Our Planet’s in Danger: Will Gen Z be the Savior?


Students often obliviously throw away recyclable items like scrap paper. Photo by Aviva Clauer

Aviva Clauer, Photo Editor

It is no absurd claim to say that the Earth is in grave danger. Today, the unfortunate truth is that we reside in an environment threatened greatly by the effects of climate change from both irreversible actions of the past as well as continually problematic present activity.


Gen Z in particular is a generation more fixated on influencing change than any before it. According to a 2021 Pew Research poll, 67 percent of Gen Z adults in the U.S. believe that efforts to protect the climate should be the top national priority, in comparison to only 57 percent of Boomer and older generation adults.


With that priority in mind, Gen Z has made many strides in the fight to combat climate change. Greta Thunberg, for example, is perhaps the most well-known climate activist in the world, and she is only 20-years old. In addition, the growing presence of social media in everyday life has also allowed younger Gen Z members to get involved in preservation efforts, through self-education and spreading awareness online.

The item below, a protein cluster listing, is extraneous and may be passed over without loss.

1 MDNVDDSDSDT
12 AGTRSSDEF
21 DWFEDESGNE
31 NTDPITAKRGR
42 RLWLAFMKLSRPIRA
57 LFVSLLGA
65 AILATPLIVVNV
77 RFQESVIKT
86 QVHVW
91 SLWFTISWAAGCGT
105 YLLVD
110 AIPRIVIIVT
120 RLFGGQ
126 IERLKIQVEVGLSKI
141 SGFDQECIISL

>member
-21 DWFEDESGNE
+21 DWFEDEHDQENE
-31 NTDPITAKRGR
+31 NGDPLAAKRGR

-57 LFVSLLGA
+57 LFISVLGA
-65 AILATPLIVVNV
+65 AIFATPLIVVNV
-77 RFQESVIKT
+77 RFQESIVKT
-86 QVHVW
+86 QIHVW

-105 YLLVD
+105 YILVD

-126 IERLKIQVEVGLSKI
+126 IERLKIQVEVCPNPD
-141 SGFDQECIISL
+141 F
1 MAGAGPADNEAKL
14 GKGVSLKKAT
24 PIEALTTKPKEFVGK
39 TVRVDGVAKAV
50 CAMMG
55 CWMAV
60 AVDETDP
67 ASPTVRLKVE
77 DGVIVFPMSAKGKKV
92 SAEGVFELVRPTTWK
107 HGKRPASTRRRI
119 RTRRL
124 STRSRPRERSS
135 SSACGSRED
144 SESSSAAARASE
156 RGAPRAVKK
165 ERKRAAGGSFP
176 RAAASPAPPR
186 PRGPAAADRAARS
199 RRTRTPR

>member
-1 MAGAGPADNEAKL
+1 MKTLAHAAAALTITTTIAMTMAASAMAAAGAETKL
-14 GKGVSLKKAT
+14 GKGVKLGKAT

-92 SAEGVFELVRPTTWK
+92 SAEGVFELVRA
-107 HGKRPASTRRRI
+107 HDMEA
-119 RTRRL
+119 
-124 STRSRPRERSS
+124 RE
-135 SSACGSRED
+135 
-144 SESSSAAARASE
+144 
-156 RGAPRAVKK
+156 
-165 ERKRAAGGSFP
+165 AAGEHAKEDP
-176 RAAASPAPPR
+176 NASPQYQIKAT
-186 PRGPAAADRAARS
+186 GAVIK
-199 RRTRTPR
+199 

Despite this promising prelude, I find it ever so common for my fellow Gen Z members to advocate for combating climate change but fall short in acting on those ideals. At HBHA, we often have an annual “recycling talk” or “climate change talk” during our mentoring period. What it ultimately ends in, though, is students admitting that the ugly facts of climate change are alarming… just for the bell to liberate their heads from all those thoughts of fear, maybe even prompt a paper handout to be thrown away upon exiting the room.


At HBHA, recycling bins are labeled with guides as to what is and isn’t recyclable. Photo by Aviva Clauer

Wanting to better grasp the gravity of the issue, I conducted a survey of a body of middle and high school students to better understand Gen Z’s environmentally harmful habits.


I first asked respondents to rank their personal awareness of climate change on a scale of one to four, one being the least aware and four the most. 69.5% selected three or four, and only four of 115 respondents selected the number one, so I found it justified to assess the results with the impression that most respondents are generally aware of climate change’s present circumstances.